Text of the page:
Editor's note: This is the second in a two-part series. Click here to read Part One.
Last week, we looked at the role technical capabilities and database cleanup issues play in maximizing the ROI from a company's marketing automation solution. This week, we'll look at two other key action items: business processes and measurement.
Defining leads. In the course of setting up a marketing automation system, what you started with as a lead definition may not be accurate now. During pre-implementation, it is common to send every website form fill out directly to sales personnel. This is not exactly efficient nor a recommended best practice.
Business processes should change and evolve as you begin to use new technology. It is essential to have an agreed upon lead definition that is constantly updated through regular meetings with your sales team. This will help you know what qualifying questions need to be asked by marketing at what point in the buying cycle. Ultimately, this practice contributes to better qualified leads and produces the revenue you are really going after.
Dealing with lists and subscriptions. Many marketers still waste time creating lists in their CRM system, then import them into their marketing automation system. This is a huge waste of time.
If you do not have automated processes for syncing contact, qualification and behavioral data between systems, you are setting yourself up for failure. An information sync should be up and running or you will have increasingly difficult problems with targeting. Ideally, you should upload lists to your marketing automation system, place contacts on the correct nurturing and communication path, and send qualified leads on to salespeople. There are always exceptions, but if you do not get contacts on the right subscriptions and nurturing paths at the time of upload, you are asking for future headaches.
Nurturing is not a 'set and forget' process. Setting up nurturing paths is not easy. It takes a lot of work to understand your buyer personas, create content for them depending on where they are at in the buying cycle and conduct the technical setup of triggers, email communication and other capabilities.
If you have done a good job of implementing your marketing automation system, you may have a few nurturing paths set up. Revisit them, see how they are performing and be sure they are still relevant. What are the open, click-through and conversion rates? Are they producing dollars? Split test new versions of that communication and vary subject lines.
Also create new nurturing paths that address not just expressed behavioral interest, but leads falling out of the sales process and new customer on-boarding. Nothing is worse than a prospect getting a timed nurturing email for a product that is no longer available, a promotion that is no longer running or a white paper download that is out of date. The promise of increased conversions through nurturing are hollow if you do not make sure communication is relevant.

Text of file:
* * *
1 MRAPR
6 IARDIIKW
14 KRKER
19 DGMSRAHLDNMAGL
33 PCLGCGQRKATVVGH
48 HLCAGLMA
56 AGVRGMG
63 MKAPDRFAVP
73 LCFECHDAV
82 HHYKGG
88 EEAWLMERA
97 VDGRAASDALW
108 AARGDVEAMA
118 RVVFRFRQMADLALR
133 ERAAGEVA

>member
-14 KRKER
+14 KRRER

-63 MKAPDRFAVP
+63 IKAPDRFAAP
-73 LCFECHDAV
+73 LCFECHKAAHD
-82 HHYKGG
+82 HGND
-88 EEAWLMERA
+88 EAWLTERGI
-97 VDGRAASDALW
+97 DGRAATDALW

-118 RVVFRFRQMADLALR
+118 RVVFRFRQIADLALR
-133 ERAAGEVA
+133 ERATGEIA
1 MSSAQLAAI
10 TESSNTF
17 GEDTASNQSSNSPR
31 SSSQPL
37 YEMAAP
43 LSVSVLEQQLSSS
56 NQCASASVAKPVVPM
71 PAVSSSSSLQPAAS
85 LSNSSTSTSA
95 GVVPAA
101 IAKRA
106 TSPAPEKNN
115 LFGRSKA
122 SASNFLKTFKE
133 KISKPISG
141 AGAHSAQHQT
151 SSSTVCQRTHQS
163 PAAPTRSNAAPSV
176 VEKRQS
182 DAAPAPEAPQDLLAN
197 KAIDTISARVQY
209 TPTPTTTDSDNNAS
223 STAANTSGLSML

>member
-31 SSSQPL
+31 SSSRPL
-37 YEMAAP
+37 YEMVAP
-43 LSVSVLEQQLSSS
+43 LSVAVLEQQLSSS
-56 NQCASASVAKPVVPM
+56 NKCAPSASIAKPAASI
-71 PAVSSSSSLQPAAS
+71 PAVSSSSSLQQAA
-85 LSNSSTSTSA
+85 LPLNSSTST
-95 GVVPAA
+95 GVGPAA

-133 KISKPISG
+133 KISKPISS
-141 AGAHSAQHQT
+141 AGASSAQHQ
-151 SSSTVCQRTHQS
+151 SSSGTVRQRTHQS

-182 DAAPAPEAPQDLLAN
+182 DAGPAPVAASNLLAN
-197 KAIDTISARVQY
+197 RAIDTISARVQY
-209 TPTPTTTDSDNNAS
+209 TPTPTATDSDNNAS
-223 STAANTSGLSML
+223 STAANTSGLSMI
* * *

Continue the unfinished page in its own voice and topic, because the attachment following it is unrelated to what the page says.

Focusing on what is most important. It is easy to get caught up in measuring traffic, leads and other metrics that are indicators of success, but not proof of it. With your marketing automation system, you should be able to identify what revenue is being generated by your efforts through integration with sales systems. This is regardless of whether you sell online, in typical B2B fashion or through partners. Each campaign should have real dollars tied to it.
No matter how short or long your sales process is, setting your marketing automation system up to report this data is essential for making better marketing decisions down the road and getting buy-in from executive and financial teams for your initiatives.
Getting a more immediate view of success. Having said revenue is the most important metric, you still have to get clear and insightful reporting that is more immediate in nature when looking at campaign effectiveness. Your marketing automation system should automatically be giving you things like open rates, click-through rates, landing page traffic, landing page conversion rates, number of social shares, conversion sources and so on. Establish base metrics for each and see how new campaigns compare. Are they better or worse and why?
For campaigns that involve content marketing, you should be getting more information. Marketing automation systems can be set up to show what content is being viewed and how much, who is actually viewing it and give you the ability to create targeted campaigns and lists for nurturing based on download behavior. If you are not set up to get these campaign metrics now, review the execution process within your system.
Chris Frank has spent over a dozen years in marketing, and is the marketing director for marketing automation provider TreeHouse Interactive (www.treehousei.com). He has helped hundreds of companies by educating them on how to improve marketing processes and use technology to improve marketing effectiveness.